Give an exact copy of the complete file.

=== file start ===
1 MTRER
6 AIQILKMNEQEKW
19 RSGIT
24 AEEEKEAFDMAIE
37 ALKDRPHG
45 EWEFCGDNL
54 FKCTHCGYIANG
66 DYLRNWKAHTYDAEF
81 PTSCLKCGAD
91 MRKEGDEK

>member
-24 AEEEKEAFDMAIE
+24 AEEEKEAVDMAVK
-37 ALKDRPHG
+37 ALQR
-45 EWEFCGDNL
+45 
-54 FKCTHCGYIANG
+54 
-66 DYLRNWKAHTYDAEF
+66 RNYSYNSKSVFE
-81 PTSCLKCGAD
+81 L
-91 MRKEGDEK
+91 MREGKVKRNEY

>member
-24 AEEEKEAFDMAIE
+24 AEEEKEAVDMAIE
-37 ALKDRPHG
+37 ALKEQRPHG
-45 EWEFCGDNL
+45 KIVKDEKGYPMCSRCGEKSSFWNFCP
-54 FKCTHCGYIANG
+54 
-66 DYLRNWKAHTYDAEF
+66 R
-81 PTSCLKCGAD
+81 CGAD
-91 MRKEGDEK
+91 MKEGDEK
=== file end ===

1 MTRER
6 AIQILKMNEQEKW
19 RSGIT
24 AEEEKEAFDMAIE
37 ALKDRPHG
45 EWEFCGDNL
54 FKCTHCGYIANG
66 DYLRNWKAHTYDAEF
81 PTSCLKCGAD
91 MRKEGDEK

>member
-24 AEEEKEAFDMAIE
+24 AEEEKEAVDMAVK
-37 ALKDRPHG
+37 ALQR
-45 EWEFCGDNL
+45 
-54 FKCTHCGYIANG
+54 
-66 DYLRNWKAHTYDAEF
+66 RNYSYNSKSVFE
-81 PTSCLKCGAD
+81 L
-91 MRKEGDEK
+91 MREGKVKRNEY

>member
-24 AEEEKEAFDMAIE
+24 AEEEKEAVDMAIE
-37 ALKDRPHG
+37 ALKEQRPHG
-45 EWEFCGDNL
+45 KIVKDEKGYPMCSRCGEKSSFWNFCP
-54 FKCTHCGYIANG
+54 
-66 DYLRNWKAHTYDAEF
+66 R
-81 PTSCLKCGAD
+81 CGAD
-91 MRKEGDEK
+91 MKEGDEK